It’s been a while we visited notepad.cc, a fast web service to jot down your notes or memos or todos and password protect them, or to share info between different systems. No accounts, no logins, no attachments. However, the developer put down a service end notice in Dec 2015. Though it’s still running, the notice is still there and we started looking for some alternatives. Continue reading notepad.cc alternatives
Sticky notes are quite handy for quick notes or memos on the desktop. xpad is a great sticky notes utility on Linux. However, users very particular about privacy or not interested in displaying mundane stuff on the desktop or just fond of a clean desktop may want to store the notes somewhere else; but available any time. Continue reading Quick notes on the Linux desktop
GloboLinux is a slick looking powerful app to handle all your notes. In addition to being a note manager, it is also a sticky notes app with rich text editing capabilities. It lets you attach files and images to the notes. The only drawback I find is that it is written in JAVA but given the number of features t has, I guess people with JAVA already installed defnitely check it out. Features at a glance:
- Use as a note manager, sticky notes app to ToDo list manager.
- Set Alarms/Reminders. Play custom files.
- Smart checklist creation. Create to-do list by inserting checkboxes.
- Create link to an app and double click to launch it.
- Search Notes even when you are typing. Find and replace.
- Built-in Calculator.
- Hide/Show/Park note.
- Organize notes in group.
- Attach files or images. Double click to launch. Auto resize image.
- Paste image from Clipboard. Take screenshot and paste it to note.
- Restore deleted notes.
- Lock note.
- Export note as plain text.
- Customize the looks of notes.
- Note templates.
- Move or Resize note.
- Always on top.
- Roll-up note. Compact roll-up.
- URL Detection with launch in browser.
- Rich text editing.
- Highlight text.
- Paragraph alignment.
- Platform Independent. Runs on Linux, Windows and Mac.
As the app is written in JAVA, it is platform independent and installation is trivial if you have JAVA.
- Task Coach
Simple open source todo manager to keep track of personal tasks and todo lists. It is designed for composite tasks, and also offers effort tracking, categories, notes and more. To install on Ubuntu, run:
$ sudo add-apt-repository ppa:taskcoach-developers/ppa $ sudo apt-get update $ sudo apt-get install taskcoach
- indicator stickynotes
Sticky Notes indicator icon that sits in the system tray and lets you handle multiple sticky notes on your desktop. To install on Ubuntu, run:
$ sudo add-apt-repository ppa:umang/indicator-stickynotes $ sudo apt-get update $ sudo apt-get install indicator-stickynotes
Being a programmer I need to deal with a lot of text and code all the time. While vim is a great option when working with projects or remotely I don’t really like firing up the console to jot down 4 lines of text or just to open a file. I was looking for a GUI based note-taking app with syntax highlighting and support for some programming languages. Some may point out gvim right now but gvim has quite a few dependencies and I personally like tiny utilities those are snappy. Alas, there’s no Notepad++ for Linux (not without Wine). But wait, here are 4 small applications which are not omnipotent but has polished GUI and do their job very well (and fast). All (except Sublime Text) are available in synaptic on Ubuntu.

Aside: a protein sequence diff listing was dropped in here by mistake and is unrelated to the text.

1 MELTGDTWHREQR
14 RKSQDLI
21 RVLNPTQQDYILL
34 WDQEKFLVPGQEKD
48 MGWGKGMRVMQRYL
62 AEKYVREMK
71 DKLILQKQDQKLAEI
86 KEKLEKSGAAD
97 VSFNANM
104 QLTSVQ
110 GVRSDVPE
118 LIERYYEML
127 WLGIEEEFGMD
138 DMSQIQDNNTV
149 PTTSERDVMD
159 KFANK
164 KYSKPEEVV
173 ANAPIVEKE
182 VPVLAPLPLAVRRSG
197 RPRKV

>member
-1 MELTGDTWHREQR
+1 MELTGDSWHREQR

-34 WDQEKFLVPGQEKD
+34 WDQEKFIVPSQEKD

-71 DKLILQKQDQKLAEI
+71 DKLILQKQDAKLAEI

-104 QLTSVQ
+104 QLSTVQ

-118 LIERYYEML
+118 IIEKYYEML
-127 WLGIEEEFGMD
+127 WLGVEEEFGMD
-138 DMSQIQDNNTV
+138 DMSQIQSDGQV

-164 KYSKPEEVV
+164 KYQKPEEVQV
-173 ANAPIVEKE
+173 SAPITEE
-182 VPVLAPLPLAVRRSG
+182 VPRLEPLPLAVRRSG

This will remind you of Notepad on Windows. Tiny app and lightning fast. Has its limitations like no syntax highlighting. This should be your choice if you want to handle plaintext files only. Supports highlighting matching search keywords and has basic settings like showing line numbers, font selection, word wrap etc. Ecellent for quick note-taking. It is the default text editor application in the LXDE desktop environment.
Light and fast. You can turn off most of the plugins and context menu options if you want it to be faster. Multiple themes, lot of settings, syntax highlighting, auto-indentation but NO matching keyword highlight option!!! Can be extended through plugins. Has file selector and file browser plugins which may be handy if you work with lot of files at once. Has some in-built color schemes to choose from.
It has a few dependencies and starts slower than the others in the list. Provides a distraction free environment by auto-hiding the menu bar but I couldn’t find any way to show it always. Minimal options and you need to set the settings for the file types you use. I think you can hack it by finding the configuration files but anyway it’s not much of a problem when you get accustomed to its behaviour. Has almost all features of a good code editor plus the auto-replace functionality.
- Sublime Text
Commercial but free for personal use. Loads of features, fast and nice look n feel. has all the features you expect from a professional programmer’s editor – excellent syntax highlighting, search highlight. Changing settings is a bit tricky and you have to follow the default settings file to make changes for user specific settings. But that doesn’t affect the charm of this editor once you start using it regularly. Version 3.0 has many more changes over 2.0. You can download it from here. Good news for vi lovers, Sublime Text has a Vintage Mode in which supports using many vi key bindings.
In case you want a open-source clone of Sublime Text check out Lime Text.
It’s not a text editor per se. It’s a desktop sticky notes application. Tiny and lightweight. You can customize the look and feel to a great extent and leave just the text area n your desktop. Great for taking quick notes or copying text from anywhere. Text is saved across reboots if you add it to startup applications.
My personal choice from the above are Sublime Text and Xpad. I use both regularly.